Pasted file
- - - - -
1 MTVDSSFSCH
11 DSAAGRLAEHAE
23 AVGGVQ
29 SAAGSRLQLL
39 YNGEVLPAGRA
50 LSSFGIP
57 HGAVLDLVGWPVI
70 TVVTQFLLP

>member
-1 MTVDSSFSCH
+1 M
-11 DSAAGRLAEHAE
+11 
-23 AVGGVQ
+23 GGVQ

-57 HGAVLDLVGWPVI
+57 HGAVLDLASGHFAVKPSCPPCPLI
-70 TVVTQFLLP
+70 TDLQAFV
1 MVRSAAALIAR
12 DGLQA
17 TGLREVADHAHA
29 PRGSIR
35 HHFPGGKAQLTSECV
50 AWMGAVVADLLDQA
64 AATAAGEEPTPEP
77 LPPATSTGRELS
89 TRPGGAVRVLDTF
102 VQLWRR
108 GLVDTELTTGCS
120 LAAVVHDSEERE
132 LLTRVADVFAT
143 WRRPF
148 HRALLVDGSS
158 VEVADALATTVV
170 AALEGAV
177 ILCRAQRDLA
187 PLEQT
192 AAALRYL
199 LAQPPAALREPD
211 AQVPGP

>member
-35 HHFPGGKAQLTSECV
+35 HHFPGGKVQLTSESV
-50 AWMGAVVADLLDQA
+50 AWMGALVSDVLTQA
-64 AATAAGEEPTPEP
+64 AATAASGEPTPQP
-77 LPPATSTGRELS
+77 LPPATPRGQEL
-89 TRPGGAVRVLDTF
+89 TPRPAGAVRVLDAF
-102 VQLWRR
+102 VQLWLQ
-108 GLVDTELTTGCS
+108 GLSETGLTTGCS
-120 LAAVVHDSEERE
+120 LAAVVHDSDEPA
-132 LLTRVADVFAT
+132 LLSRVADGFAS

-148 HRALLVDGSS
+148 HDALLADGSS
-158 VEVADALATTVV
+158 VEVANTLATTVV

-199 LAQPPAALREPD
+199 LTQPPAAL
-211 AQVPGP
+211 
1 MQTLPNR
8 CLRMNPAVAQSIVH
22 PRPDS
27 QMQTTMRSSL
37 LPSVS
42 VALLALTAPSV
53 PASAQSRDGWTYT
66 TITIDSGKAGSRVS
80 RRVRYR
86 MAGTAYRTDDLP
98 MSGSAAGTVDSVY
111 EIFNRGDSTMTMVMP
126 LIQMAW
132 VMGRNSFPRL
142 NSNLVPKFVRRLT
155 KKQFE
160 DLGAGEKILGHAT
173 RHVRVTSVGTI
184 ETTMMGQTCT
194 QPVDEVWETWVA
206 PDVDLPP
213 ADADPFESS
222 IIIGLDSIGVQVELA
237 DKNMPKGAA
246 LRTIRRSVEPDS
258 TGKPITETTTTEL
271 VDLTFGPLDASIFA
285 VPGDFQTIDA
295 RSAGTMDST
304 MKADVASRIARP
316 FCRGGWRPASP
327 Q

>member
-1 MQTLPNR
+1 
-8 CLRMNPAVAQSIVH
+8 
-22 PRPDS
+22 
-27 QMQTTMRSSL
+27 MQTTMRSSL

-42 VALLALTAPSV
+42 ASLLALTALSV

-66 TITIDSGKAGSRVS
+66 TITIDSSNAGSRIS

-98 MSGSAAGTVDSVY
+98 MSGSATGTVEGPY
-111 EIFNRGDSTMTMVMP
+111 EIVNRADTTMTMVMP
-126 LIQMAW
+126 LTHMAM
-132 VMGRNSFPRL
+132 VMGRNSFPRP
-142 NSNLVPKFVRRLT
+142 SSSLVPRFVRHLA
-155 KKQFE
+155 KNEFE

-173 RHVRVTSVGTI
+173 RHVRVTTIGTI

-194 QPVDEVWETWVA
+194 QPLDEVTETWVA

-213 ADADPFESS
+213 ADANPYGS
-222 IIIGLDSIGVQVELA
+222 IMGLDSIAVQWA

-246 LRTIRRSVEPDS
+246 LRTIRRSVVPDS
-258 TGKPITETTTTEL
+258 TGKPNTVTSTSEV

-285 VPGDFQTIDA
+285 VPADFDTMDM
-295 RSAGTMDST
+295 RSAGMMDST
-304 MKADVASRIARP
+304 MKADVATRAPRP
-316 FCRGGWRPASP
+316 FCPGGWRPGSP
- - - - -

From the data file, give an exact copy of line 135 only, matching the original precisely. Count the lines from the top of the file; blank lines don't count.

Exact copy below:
+246 LRTIRRSVVPDS